Monday, June 27, 2011

Choosing a Good CPU

A CPU is the central processing unit. It does most of the calculations for a computer.

For a lot of people, the CPU is the most important and expensive part of their computer. The two main companies that make desktop CPU's are Intel and AMD. The picture below shows a real world example of what you would see if you were searching for a CPU online. This example came from a website called Newegg. But what does this all mean? We'll break it down so you'll be able to buy a CPU yourself.

This particular example is an Intel i5 processor. The entire part that says "Intel Core i5-2500 Sandy Bridge" is just a name. This tells us that this processor is made by Intel and is part of the i3/i5/i7 family. The name "Sandy Bridge" is just an architecture of this family.

Next, you will find that this processor is rated to run at 3.3GHz or gigahertz as shown in the picture above. This is the way to measure the speed of a processor. The higher this number, the faster the computer will calculate. Generally, most modern computers will be clocked anywhere from 2.5 to 5 GHz. We will discuss turbo boosting in another article.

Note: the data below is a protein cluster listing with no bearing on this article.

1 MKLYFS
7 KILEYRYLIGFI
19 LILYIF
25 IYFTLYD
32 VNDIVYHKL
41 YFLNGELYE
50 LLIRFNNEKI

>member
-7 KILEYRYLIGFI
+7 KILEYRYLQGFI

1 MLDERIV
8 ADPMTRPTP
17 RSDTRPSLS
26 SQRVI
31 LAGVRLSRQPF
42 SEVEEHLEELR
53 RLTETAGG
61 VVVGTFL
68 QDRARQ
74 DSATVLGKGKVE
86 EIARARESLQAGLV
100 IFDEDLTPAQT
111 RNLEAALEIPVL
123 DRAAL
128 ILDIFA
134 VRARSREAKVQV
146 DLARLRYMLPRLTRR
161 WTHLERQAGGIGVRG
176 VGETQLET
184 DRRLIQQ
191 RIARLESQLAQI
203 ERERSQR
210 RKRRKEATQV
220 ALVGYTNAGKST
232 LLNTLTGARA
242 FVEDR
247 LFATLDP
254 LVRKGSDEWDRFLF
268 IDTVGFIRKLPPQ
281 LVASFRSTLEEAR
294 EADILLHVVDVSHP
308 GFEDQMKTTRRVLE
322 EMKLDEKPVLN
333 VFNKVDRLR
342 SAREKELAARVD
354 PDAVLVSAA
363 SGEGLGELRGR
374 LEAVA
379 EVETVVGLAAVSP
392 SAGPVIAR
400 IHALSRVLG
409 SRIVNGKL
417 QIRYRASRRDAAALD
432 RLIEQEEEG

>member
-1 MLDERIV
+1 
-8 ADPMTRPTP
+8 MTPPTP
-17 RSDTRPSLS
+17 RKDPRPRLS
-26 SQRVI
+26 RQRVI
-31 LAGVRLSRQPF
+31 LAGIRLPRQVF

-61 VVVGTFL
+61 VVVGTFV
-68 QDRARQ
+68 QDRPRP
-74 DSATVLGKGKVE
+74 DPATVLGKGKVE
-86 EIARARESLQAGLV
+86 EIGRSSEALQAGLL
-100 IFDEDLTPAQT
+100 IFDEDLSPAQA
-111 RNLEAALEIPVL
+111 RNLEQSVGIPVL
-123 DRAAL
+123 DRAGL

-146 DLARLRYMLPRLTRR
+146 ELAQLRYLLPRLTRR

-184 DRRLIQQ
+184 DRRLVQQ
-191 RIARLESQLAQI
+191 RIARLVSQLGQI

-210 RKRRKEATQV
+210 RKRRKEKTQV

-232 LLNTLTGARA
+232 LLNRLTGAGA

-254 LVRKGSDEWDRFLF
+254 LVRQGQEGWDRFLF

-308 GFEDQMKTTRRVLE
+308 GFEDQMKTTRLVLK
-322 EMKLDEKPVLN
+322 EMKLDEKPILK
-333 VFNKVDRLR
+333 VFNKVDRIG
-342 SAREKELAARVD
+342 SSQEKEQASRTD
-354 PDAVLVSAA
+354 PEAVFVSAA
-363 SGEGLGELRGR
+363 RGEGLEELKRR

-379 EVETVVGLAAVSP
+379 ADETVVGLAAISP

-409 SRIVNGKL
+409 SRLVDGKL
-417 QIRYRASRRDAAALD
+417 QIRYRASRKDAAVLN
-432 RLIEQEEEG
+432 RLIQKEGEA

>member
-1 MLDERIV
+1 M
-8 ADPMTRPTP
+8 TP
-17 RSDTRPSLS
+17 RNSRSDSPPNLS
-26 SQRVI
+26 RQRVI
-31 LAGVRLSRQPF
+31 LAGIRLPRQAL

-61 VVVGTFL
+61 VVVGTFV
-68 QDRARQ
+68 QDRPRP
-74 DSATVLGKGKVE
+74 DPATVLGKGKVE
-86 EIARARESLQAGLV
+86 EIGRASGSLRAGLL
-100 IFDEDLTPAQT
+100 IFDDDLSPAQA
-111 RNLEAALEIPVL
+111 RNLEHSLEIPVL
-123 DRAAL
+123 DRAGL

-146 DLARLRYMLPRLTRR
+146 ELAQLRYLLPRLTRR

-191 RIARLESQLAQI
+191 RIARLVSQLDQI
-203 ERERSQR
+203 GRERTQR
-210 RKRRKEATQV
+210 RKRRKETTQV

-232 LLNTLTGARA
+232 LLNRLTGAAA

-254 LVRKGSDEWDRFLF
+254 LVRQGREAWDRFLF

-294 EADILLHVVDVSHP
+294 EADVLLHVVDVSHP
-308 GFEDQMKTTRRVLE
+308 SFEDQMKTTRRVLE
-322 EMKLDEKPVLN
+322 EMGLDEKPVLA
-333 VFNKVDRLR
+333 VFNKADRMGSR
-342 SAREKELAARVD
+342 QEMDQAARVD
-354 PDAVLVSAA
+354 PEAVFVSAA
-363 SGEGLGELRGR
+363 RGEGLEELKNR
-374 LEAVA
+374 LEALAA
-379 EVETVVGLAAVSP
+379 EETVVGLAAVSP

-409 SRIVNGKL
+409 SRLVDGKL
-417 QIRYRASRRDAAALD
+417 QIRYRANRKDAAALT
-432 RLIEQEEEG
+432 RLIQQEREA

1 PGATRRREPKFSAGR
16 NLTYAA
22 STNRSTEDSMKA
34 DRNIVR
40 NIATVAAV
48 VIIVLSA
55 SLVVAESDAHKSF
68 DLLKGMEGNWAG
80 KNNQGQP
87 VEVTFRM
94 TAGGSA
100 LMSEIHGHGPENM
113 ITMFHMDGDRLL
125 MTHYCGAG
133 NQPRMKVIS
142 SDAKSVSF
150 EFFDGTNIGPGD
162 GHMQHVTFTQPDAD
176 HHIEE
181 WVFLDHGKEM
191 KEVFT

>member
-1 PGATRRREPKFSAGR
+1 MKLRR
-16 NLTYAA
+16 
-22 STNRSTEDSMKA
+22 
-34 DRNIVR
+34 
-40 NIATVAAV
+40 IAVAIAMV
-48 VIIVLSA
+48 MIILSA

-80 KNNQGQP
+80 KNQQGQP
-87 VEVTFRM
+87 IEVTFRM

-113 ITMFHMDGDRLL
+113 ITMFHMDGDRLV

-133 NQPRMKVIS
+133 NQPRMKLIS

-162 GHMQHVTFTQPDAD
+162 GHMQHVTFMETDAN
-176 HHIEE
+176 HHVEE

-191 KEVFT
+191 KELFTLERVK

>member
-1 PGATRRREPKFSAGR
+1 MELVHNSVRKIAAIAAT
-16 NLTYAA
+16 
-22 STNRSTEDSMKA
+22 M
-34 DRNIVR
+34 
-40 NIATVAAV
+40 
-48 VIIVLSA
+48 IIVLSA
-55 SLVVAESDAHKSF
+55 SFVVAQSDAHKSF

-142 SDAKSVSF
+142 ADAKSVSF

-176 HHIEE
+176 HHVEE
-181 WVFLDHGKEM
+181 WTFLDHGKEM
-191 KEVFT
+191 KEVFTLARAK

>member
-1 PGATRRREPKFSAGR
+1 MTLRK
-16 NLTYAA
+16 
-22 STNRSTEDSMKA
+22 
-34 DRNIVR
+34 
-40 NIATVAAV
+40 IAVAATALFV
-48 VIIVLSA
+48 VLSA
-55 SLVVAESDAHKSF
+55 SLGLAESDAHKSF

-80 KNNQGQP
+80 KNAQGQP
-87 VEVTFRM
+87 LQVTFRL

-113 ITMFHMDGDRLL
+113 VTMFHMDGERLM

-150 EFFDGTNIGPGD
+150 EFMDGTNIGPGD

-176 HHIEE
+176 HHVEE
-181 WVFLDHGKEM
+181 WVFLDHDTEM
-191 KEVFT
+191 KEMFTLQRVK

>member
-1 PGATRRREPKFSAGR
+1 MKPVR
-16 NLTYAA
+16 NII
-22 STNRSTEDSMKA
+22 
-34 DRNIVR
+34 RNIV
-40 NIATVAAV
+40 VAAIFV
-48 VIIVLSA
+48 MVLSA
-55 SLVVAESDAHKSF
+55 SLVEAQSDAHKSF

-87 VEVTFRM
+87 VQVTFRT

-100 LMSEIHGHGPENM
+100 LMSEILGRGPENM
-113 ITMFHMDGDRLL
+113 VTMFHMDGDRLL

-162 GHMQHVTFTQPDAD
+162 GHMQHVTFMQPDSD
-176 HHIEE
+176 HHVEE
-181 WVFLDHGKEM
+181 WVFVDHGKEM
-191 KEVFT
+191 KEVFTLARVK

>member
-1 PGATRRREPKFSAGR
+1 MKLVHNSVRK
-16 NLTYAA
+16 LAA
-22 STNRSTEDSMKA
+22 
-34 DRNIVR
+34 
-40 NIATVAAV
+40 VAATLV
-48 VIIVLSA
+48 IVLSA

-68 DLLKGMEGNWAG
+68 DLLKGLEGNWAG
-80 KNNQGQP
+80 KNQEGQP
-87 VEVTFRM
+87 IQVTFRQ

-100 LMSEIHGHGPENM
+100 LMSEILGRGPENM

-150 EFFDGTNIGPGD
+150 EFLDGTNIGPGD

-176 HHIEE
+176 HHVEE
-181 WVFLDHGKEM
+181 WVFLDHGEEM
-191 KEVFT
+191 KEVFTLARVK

Next, it says LGA 1155. This part is very important. It tells you this CPU's socket type. CPU sockets are found on the motherboard of a computer. Make sure the CPU and the motherboard have the same socket name.

95W tells you how much power the CPU is rated to use. The CPU will rarely reach this amount. However, knowing how much power your computer uses is important when deciding how large of a power supply to get.

The fact that this CPU is a quad-core processor is very significant. More cores allow the user to do multitasking quicker. Older computers use to only have one core. This made it difficult to multitask quickly. Later, the duel core processor was invented. This means that if a computer runs at 2.5 GHz, it will have two physical "cores" or sections of the CPU that would each run at 2.5 GHz. This doesn't mean that the CPU is 5 GHz. Think of it more like 2.5 GHz doing one thing plus 2.5 GHz doing another. The i5 we are examining is a quad-core. This means that it has four separate cores that each run at 3.3 GHz. If we were using this i5 and opened a program, one of the cores would work at running that program while the other cores would stay idle waiting for something to do. Nowadays, more and more programs and applications are designed so they utilize all of the cores at once so none of the cores will be idle. In the end, the only way to really know how well a CPU will perform is by checking out benchmarks at places like Tom's Hardware or Passmark.

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